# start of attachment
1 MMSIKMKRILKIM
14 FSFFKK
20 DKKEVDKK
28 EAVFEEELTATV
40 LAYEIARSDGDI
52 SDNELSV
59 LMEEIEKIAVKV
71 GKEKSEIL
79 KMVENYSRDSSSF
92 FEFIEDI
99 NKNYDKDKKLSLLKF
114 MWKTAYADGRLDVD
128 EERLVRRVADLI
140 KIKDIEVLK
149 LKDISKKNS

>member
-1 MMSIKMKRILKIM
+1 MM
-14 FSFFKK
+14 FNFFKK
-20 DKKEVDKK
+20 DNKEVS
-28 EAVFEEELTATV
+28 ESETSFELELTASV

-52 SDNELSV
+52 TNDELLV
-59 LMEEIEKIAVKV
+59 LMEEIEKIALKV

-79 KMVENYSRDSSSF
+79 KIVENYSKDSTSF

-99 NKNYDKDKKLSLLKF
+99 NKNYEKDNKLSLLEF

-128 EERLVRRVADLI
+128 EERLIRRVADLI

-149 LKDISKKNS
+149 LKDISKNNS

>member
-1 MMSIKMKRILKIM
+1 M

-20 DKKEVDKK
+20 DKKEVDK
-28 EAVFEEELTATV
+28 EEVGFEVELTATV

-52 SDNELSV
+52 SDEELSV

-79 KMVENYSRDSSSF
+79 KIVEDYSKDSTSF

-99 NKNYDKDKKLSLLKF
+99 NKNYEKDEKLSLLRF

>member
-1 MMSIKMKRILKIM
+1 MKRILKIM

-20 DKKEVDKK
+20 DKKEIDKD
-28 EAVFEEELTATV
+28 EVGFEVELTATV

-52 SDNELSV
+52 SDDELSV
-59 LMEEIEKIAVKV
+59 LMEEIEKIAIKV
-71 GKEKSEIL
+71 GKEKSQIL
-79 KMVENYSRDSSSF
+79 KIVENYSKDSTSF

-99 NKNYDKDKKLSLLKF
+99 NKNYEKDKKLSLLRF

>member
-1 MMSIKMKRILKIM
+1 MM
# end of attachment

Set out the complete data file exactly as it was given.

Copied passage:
1 MMSIKMKRILKIM
14 FSFFKK
20 DKKEVDKK
28 EAVFEEELTATV
40 LAYEIARSDGDI
52 SDNELSV
59 LMEEIEKIAVKV
71 GKEKSEIL
79 KMVENYSRDSSSF
92 FEFIEDI
99 NKNYDKDKKLSLLKF
114 MWKTAYADGRLDVD
128 EERLVRRVADLI
140 KIKDIEVLK
149 LKDISKKNS

>member
-1 MMSIKMKRILKIM
+1 MM
-14 FSFFKK
+14 FNFFKK
-20 DKKEVDKK
+20 DNKEVS
-28 EAVFEEELTATV
+28 ESETSFELELTASV

-52 SDNELSV
+52 TNDELLV
-59 LMEEIEKIAVKV
+59 LMEEIEKIALKV

-79 KMVENYSRDSSSF
+79 KIVENYSKDSTSF

-99 NKNYDKDKKLSLLKF
+99 NKNYEKDNKLSLLEF

-128 EERLVRRVADLI
+128 EERLIRRVADLI

-149 LKDISKKNS
+149 LKDISKNNS

>member
-1 MMSIKMKRILKIM
+1 M

-20 DKKEVDKK
+20 DKKEVDK
-28 EAVFEEELTATV
+28 EEVGFEVELTATV

-52 SDNELSV
+52 SDEELSV

-79 KMVENYSRDSSSF
+79 KIVEDYSKDSTSF

-99 NKNYDKDKKLSLLKF
+99 NKNYEKDEKLSLLRF

>member
-1 MMSIKMKRILKIM
+1 MKRILKIM

-20 DKKEVDKK
+20 DKKEIDKD
-28 EAVFEEELTATV
+28 EVGFEVELTATV

-52 SDNELSV
+52 SDDELSV
-59 LMEEIEKIAVKV
+59 LMEEIEKIAIKV
-71 GKEKSEIL
+71 GKEKSQIL
-79 KMVENYSRDSSSF
+79 KIVENYSKDSTSF

-99 NKNYDKDKKLSLLKF
+99 NKNYEKDKKLSLLRF

>member
-1 MMSIKMKRILKIM
+1 MM